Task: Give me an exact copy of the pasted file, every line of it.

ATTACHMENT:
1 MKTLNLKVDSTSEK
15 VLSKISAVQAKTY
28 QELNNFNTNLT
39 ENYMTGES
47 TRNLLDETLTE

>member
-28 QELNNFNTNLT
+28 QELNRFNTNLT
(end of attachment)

1 MKTLNLKVDSTSEK
15 VLSKISAVQAKTY
28 QELNNFNTNLT
39 ENYMTGES
47 TRNLLDETLTE

>member
-28 QELNNFNTNLT
+28 QELNRFNTNLT